Please read our section on the website regarding ways to help your child prepare for testing on the Naglieri General Ability Tests. In this section of our website, you will learn more about ability tests and how you can help your child with test anxiety and relieve stress and pressure before and during the test.
Your child was recently tested in school, and you may now be wondering what occurs next. Some schools share in-depth information about the test results, while others only inform parents if a child has qualified for gifted services. Testing results provided by the school or school district typically depend on the state mandates or school district procedures.
Generally speaking, your child was tested to determine their general ability in comparison to others in their age peer group. Test scores are commonly reported based on a bell curve.
A bell curve is a type of graph that is used in testing to help understand the distribution of a set of values across a specified group with low, middle, and high values, which typically follow a bell-shaped curve. With ability testing, the bell curve illustrates students’ test scores between percentiles, which then allows the administrator to understand a student’s ability compared to a group of other students.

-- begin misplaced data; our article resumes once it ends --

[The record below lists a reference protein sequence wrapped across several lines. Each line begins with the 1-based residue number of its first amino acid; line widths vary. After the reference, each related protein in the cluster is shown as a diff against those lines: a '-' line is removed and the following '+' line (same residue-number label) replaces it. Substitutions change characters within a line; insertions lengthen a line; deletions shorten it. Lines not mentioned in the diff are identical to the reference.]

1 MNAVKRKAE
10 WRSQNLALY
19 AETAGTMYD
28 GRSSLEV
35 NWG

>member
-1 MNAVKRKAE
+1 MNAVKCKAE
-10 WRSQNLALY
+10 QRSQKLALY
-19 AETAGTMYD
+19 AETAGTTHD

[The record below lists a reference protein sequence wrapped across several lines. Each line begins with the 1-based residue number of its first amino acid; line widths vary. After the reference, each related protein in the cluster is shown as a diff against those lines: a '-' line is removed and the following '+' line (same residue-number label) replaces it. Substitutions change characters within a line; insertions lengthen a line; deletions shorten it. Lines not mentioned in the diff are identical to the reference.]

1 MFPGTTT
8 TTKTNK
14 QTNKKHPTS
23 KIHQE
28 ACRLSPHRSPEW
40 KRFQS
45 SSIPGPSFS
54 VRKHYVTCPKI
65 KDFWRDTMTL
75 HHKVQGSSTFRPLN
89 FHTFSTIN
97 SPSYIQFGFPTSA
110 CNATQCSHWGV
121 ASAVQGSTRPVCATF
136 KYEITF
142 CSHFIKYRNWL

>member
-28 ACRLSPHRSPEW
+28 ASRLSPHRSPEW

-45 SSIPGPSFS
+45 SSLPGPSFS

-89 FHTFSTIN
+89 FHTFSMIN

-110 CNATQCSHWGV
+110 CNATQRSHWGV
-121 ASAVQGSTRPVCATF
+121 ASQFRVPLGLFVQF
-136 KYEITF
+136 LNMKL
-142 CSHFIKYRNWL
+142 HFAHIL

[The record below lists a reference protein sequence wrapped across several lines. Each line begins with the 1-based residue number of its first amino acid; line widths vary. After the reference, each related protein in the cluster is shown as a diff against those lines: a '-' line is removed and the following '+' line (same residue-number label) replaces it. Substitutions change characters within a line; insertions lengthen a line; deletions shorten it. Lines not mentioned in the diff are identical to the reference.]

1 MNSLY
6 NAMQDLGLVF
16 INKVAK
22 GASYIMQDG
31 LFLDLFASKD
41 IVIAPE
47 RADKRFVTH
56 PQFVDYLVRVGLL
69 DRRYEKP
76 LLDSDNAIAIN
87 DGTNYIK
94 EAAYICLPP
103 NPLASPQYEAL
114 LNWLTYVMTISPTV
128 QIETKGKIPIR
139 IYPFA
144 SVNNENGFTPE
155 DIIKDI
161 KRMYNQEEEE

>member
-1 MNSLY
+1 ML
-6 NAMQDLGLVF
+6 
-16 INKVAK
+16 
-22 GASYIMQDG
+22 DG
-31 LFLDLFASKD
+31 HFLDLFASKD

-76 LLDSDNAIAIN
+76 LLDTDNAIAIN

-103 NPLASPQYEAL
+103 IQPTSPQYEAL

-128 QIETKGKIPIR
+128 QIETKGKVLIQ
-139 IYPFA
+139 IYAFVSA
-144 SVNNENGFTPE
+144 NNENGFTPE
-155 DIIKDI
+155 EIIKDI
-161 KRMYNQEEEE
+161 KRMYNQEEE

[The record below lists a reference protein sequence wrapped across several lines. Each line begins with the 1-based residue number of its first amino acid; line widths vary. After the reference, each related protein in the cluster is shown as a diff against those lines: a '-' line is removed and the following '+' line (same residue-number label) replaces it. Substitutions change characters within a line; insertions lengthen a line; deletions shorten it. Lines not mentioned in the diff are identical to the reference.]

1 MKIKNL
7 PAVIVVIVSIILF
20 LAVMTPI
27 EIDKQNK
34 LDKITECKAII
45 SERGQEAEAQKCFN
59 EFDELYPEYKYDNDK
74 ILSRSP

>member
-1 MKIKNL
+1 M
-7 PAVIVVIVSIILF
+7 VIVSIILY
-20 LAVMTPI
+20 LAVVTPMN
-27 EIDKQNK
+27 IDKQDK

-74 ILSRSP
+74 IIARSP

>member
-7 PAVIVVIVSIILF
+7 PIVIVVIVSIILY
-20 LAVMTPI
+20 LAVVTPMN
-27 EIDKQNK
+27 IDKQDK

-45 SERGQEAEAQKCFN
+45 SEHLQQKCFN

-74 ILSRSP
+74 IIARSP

For more information on bell curves, visit: https://youtu.be/DJzmb7hGmeM
If your child scores between the 15th percentile and the 84th percentile using a bell curve as a guide, they are considered typical or average students. Students scoring in this range generally do well in school as the standards-based grade-level curriculum is geared towards these learners. Students at this level are also more likely to find intellectual peers with whom they can interact. Students who score slightly higher or lower on both sides of the curve, usually require additional support to meet their academic, social, and emotional needs. For the most part, this can be accomplished within the regular classroom with modifications or through flexible grouping and other interventions when needed.
It is important to note that a percentile is not the same as the percent of questions answered correctly. Percentile scores provide a comparison of your child’s performance to our local community. Percentile scores are used to rank students on a scale of 1 to 99. For example, a student scoring in the percentile of 71, indicates this student scored higher than 70 of every 100 students that took the same test at the same time. The percentile does not actually or solely reflect the number of test items answered correctly.
Students scoring on the extreme ends on each side of the bell curve represent approximately 2.1% of the student population, respectively. These students typically require an individualized curriculum to address their specific learning needs. Students in the extreme ends of the curve, 0.1% and above and below, require more extensive educational accommodations to meet their learning needs. Learning extensions provided for those on the higher end of the bell curve are commonly provided through gifted programming with modifications and or accommodations to their curriculum and instruction. The “levels of giftedness” greatly impact the type of instruction, education placement, and support that a student needs to be appropriately challenged and fully successful in a learning environment.
Join us on Saturday, April 20, 2024 for an event sponsored by the LaFetra College of Education Center for Learning Innovation and Center for Neurodiversity, Learning, and Wellness. Register today!